Mardi Gras Vs Carnaval: A Brazilian’s perspective By Isadora Linheira Carlos

When you think about Brazil, what comes to mind? My guess is that you have either heard about soccer or as the rest of the world knows it; football, and of course the hypnotic Samba, the most popular and distinctive music in Brazil. Here in New Orleans, where Mardi Gras is a major celebration it’s not uncommon for people to ask me, “Oh, in Brazil they have a bigger version of Mardi Gras, right”? Correct, but not exactly.

Brazil is known worldwide for its Carnaval. Just like Mardi Gras, Carnaval is held 47 days before Easter, with celebrations that happen everywhere. However, in Brazil the festivities cannot be contained to just one week. There’s a good reason Brazilians are known for being party animals: the celebration goes till the Carnaval parties all over Brazil finally come to halt, usually when everyone is too tired to dance anymore.

As a Brazilian who has lived in New Orleans for over two years, I cannot help but notice the similarities and differences of both celebrations. For starters, I always like to acknowledge how different New Orleans is from any other American city. The people in New Orleans have the same spirit and warmth that you feel in Brazil, especially during the celebration of Mardi Gras. In both places the feeling of union is the same, as if all people share the same goal: To have a good time.

You don’t need to contain your true-self when you go to Mardi Gras or Carnaval. Both experiences invite you to let yourself go, dance in front of everyone, wear costumes, talk to strangers, and experience life in a whole new way. Just like in every city in Brazil, celebrations in New Orleans are full of color, cultural symbols, historical references, and good music.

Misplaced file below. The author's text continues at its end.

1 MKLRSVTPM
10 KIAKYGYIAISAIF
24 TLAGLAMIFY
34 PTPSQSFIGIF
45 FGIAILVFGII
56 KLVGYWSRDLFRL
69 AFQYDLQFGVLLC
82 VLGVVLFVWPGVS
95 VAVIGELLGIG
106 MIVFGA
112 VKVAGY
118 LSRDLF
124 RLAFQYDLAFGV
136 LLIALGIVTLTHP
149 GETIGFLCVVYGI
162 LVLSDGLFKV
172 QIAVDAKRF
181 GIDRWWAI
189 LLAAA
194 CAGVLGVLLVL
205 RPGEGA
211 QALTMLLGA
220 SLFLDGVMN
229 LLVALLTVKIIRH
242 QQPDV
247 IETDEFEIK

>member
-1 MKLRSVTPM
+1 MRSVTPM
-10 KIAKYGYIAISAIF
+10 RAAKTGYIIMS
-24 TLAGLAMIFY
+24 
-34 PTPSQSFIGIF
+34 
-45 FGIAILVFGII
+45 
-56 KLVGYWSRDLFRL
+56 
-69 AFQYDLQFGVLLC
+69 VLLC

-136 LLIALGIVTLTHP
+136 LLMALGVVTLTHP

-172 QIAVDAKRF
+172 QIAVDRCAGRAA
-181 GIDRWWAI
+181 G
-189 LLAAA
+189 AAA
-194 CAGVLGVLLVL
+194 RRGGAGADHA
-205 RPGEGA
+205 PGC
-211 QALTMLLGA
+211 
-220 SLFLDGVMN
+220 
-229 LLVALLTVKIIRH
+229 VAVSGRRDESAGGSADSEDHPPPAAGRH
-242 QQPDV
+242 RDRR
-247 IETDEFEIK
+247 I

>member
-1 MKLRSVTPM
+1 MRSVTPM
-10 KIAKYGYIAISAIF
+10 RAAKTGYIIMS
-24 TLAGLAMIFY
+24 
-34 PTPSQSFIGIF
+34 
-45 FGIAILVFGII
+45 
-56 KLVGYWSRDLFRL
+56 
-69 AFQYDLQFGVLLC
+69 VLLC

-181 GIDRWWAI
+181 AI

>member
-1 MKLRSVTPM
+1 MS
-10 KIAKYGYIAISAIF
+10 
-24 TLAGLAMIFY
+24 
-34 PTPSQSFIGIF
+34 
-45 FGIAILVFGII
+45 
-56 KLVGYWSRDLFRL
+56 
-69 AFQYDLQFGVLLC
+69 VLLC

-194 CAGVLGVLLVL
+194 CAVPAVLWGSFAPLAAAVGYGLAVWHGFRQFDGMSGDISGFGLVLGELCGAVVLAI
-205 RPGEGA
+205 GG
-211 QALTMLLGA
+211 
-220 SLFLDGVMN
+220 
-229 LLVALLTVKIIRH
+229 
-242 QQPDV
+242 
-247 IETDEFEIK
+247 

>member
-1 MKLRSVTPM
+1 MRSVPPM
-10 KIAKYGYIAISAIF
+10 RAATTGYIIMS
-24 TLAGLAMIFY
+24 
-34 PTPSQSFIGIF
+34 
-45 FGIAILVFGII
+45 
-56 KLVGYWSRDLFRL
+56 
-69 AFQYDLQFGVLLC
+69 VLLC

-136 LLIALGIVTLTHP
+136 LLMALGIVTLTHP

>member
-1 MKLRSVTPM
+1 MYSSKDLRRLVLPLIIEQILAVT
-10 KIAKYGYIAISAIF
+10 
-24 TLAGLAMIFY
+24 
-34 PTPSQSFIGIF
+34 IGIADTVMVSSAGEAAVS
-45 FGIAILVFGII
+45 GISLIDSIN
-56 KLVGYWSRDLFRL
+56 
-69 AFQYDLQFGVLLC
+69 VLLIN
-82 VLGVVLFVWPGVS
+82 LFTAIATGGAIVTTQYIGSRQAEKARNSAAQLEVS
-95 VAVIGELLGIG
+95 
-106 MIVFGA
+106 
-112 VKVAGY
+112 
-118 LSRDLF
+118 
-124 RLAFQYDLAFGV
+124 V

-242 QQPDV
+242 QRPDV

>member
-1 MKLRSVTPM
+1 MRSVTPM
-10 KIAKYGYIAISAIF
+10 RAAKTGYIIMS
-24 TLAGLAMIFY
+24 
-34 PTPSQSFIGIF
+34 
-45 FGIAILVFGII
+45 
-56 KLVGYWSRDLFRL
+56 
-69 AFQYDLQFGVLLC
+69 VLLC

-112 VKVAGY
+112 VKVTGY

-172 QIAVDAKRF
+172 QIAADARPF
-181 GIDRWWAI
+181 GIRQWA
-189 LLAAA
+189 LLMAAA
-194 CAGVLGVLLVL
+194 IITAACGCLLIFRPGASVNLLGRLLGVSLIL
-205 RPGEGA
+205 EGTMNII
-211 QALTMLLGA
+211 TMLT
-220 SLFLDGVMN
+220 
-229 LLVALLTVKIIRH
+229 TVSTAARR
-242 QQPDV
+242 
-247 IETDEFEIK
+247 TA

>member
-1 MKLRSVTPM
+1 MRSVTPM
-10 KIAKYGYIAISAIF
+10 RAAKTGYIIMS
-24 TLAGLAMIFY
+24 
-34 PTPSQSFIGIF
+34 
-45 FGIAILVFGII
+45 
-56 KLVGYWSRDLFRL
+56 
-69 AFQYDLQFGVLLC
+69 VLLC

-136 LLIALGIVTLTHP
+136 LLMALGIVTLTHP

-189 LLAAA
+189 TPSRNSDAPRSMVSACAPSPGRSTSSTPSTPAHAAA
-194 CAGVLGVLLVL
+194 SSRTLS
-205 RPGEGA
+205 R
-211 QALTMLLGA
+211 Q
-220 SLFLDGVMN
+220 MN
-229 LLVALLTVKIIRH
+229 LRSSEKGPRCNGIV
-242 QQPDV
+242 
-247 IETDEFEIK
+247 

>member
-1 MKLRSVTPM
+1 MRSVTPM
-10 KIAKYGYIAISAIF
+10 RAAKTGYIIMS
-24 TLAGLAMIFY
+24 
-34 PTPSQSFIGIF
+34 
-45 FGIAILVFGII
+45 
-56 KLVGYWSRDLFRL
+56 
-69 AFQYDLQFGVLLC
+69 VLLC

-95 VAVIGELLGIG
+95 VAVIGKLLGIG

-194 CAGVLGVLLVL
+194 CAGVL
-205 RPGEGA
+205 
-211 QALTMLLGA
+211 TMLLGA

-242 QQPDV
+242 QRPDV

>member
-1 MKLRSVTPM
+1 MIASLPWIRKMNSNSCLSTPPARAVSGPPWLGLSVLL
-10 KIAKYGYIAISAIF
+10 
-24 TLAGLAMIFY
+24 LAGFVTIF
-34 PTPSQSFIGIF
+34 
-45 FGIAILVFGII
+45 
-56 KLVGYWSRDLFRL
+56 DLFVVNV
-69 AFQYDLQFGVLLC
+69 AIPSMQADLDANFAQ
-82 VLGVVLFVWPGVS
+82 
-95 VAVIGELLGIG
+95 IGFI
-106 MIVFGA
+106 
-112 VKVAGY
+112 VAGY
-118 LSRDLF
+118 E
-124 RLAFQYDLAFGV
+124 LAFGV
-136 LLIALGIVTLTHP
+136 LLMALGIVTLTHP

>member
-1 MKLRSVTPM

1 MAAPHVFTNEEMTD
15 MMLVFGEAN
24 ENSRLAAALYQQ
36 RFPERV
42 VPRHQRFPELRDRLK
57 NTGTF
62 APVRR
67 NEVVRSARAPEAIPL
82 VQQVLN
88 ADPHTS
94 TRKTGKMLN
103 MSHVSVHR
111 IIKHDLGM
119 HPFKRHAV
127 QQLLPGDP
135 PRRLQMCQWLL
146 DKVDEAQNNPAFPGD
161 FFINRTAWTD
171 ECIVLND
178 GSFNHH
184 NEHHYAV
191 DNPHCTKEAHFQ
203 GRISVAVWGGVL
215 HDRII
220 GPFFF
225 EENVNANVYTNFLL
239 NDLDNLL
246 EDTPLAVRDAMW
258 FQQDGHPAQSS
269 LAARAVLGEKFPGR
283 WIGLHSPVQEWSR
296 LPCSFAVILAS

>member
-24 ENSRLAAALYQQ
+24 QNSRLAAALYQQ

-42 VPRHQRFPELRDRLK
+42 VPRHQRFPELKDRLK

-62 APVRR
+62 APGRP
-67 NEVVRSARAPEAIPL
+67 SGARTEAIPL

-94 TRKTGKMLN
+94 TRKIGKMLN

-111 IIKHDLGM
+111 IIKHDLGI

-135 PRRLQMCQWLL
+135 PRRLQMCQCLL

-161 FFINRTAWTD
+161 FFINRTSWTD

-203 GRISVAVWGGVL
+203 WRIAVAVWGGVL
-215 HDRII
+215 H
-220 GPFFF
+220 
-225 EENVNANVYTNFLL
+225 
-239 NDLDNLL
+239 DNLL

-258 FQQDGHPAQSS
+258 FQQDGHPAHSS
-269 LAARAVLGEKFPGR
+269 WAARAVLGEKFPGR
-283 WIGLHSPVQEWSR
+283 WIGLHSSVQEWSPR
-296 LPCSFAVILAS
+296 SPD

However, as a Brazilian I’ve noticed some things that are completely different. In Brazil we have two different types of Carnaval celebrations. There is the street Carnaval and the parades, which usually happen in big cities such as São Paulo and Rio de Janeiro. The parades are extremely beautiful, but can get very pricey – you have to pay to see them in person, so most people watch it on TV. Much like “krewes” in New Orleans, each group comes from a different community. However in Brazil, not just anyone can join a group. Each group comes from a different Favela, the most impoverished part of society in Brazil. These communities work hard throughout the entire year to put on Carnaval for the public.

The two groups each belong to a special league. These leagues allow them to perform and raise money for their costumes and floats, and the jobs promoted by Carnaval bring hope to many families for a better future. Many families participate in Carnaval in order to financially support their children. Gratitude for the Carnaval- produced income is repaid by dancing, singing and giving tourists a unique lifetime experience.

To give people a visual of what Brazilian parades look like: Imagine Mardi Gras floats, but a thousand times bigger and prettier. The street Carnaval happens everywhere. It’s all about music, dancing, crazy costumes and believe it or not – kissing! Many people in Brazil will kiss random strangers during the Carnaval, all in the name of having a good time. But don’t get it twisted; it only happens if both sides agree to a quick smooch. In the street Carnaval people take to the streets and party for days, like Bourbon Street – but without the beads and “show your boobs” part.

One thing is for sure: if you are from New Orleans and want to visit Brazil for Carnaval you will feel right at home. Once you leave, you might feel a deep, nostalgic and melancholic need to come back, a state of mind called “Saudade” in Portuguese.

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